The oldest and possibly the hilliest Monument on the WorldTour calendar will roll out of Liège this Sunday and, via Bastogne, will return to the Walloon city 256 tough kilometres later. Ed Hood previews the 2020 Liège-Bastogne-Liège.
Roadside Report: We arrived in Europe the day before the Omloop Het Nieuwsblad - the first major classic of the Classics season. Two months later, we were there for one last big day out to draw the Spring Classics season to a close: Liege-Bastogne-Liege. Let's take a look back at the day that was.
Roadside Report, Part One: On a perfect day in the Ardennes, we chased our final Monument of the spring. The oldest classic of them all, La Doyenne, a figure eight from Liege to Bastogne and back, proved that picking a favorite race of the first part of the year is about as easy as buying a yacht.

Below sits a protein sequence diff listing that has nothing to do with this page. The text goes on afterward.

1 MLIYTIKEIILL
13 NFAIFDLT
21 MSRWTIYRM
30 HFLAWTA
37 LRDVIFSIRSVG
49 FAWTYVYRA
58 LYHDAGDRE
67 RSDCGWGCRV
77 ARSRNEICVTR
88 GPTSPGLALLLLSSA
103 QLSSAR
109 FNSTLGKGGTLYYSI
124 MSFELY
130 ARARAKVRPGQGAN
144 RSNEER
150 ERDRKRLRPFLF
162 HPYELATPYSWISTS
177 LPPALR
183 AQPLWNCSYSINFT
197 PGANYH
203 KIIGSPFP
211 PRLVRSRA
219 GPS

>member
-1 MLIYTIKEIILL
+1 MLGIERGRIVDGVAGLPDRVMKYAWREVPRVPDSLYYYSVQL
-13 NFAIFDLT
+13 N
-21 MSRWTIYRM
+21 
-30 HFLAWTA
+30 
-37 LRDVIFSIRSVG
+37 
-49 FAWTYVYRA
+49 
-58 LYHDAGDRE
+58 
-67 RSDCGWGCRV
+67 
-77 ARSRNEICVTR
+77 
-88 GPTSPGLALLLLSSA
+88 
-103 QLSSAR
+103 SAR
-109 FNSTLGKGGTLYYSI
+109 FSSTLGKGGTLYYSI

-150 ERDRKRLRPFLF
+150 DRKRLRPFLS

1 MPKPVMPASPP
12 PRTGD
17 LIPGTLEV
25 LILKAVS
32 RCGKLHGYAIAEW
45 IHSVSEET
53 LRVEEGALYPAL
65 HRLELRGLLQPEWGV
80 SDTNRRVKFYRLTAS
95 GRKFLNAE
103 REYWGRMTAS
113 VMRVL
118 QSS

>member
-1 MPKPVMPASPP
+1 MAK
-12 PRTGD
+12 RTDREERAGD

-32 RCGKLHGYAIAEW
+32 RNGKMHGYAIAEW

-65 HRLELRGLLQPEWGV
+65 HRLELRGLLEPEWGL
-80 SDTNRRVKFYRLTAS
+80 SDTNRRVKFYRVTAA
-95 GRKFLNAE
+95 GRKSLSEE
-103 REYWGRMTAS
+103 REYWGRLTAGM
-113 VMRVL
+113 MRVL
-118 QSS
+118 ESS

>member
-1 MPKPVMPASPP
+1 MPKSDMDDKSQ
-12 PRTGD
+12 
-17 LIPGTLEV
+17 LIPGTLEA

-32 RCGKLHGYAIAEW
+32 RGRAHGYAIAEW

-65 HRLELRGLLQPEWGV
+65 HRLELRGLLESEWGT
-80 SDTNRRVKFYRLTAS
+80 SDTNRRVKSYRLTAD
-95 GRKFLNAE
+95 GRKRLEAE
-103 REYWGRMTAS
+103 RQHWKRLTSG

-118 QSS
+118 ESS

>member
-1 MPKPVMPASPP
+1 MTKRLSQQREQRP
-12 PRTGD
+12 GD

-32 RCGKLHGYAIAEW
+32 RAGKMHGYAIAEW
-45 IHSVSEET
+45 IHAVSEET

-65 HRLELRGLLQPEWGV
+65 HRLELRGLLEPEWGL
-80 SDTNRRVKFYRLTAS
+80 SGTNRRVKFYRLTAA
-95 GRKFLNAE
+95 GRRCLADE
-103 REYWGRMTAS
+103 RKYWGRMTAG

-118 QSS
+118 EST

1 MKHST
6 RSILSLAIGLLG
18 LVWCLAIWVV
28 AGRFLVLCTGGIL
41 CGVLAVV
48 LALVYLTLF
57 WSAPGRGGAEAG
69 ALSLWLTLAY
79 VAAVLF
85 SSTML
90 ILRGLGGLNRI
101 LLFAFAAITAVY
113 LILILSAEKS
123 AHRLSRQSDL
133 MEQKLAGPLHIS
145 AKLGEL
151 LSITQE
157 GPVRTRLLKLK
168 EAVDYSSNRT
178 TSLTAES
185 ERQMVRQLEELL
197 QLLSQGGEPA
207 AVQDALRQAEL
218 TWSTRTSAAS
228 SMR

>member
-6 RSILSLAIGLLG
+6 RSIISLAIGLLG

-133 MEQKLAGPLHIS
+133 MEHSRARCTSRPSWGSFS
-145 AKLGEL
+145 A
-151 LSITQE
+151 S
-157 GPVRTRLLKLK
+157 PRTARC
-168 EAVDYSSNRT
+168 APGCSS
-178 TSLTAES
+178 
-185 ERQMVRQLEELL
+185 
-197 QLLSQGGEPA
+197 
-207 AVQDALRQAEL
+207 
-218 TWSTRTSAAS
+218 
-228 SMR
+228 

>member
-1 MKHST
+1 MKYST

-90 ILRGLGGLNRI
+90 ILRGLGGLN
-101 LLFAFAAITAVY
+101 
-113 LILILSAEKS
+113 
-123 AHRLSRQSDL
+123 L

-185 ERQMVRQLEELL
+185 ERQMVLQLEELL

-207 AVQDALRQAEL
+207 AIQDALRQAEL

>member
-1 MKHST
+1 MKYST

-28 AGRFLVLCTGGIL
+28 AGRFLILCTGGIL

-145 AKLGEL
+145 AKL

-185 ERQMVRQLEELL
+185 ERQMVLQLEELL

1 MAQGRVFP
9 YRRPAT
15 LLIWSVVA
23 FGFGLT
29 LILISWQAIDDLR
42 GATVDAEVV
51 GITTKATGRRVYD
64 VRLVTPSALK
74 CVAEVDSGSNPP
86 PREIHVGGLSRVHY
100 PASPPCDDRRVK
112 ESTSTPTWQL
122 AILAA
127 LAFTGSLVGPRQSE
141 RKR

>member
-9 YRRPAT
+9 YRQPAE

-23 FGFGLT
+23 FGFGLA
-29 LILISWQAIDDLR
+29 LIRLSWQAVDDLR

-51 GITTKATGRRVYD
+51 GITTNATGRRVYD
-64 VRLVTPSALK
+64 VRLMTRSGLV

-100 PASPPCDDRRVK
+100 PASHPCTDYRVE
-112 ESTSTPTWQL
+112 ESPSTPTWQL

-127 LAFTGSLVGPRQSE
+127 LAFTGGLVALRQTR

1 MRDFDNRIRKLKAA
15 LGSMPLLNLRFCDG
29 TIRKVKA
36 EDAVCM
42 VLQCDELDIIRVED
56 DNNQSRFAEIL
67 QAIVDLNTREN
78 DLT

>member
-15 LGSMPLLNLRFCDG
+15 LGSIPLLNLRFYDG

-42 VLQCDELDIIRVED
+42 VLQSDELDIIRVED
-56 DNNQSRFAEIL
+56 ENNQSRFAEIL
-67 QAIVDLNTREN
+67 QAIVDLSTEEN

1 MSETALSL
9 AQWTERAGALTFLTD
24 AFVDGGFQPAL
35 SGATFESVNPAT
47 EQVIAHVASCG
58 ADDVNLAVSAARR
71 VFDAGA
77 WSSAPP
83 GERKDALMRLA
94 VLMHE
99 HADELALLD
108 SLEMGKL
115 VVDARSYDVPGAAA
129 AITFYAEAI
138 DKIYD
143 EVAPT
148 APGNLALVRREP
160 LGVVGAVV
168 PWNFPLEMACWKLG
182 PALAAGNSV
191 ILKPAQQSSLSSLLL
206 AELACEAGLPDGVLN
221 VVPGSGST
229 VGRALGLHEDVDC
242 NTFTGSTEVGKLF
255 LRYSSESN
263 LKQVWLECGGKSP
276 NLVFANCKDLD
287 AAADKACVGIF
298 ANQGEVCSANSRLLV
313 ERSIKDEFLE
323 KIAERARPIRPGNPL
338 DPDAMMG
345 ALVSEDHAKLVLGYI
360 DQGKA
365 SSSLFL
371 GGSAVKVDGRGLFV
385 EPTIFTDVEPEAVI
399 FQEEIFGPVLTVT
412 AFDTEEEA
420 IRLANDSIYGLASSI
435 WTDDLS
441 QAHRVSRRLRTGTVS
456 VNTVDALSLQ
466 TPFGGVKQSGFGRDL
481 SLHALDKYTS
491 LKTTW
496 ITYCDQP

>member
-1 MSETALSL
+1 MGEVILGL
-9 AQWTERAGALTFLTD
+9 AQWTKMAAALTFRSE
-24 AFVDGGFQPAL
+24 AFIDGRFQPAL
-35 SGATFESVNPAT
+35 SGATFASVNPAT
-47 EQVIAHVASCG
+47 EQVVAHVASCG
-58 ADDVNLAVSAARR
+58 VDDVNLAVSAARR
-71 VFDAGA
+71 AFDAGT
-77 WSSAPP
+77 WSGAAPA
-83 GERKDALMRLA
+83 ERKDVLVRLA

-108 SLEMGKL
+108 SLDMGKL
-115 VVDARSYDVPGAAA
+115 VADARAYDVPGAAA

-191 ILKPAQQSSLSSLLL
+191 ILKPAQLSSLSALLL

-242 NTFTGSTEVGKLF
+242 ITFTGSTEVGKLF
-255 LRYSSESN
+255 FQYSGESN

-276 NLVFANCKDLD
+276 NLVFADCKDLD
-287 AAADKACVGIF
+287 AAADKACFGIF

La Doyenne – ‘a woman who is the eldest or senior member of a group.’ The group in question being the Classics; and in particular the five ‘Monuments,’ specifically Milan–Sanremo, the Tour of Flanders, Paris–Roubaix, the Tour of Lombardy and Liege– Bastogne–Liege, the oldest of them all. In Flemish that’s ‘Luik–Bastenaken–Luik,’ but whichever language you chose this race was first held as a professional event in 1894; and that’s a long time ago.
His stats for Liege read like this: 1979, 20th: 1981, 11th: 1982, 10th: 1984, 1st: 1985, 4th: 1986, 12th: 1987, 20th; 1988, 5th: 1989, 1st – good enough to tell us a little about La Doyenne? Yeah, we thought so too: PEZ talked to Sean Kelly about the oldest, and many would say the hardest of the ‘monuments’.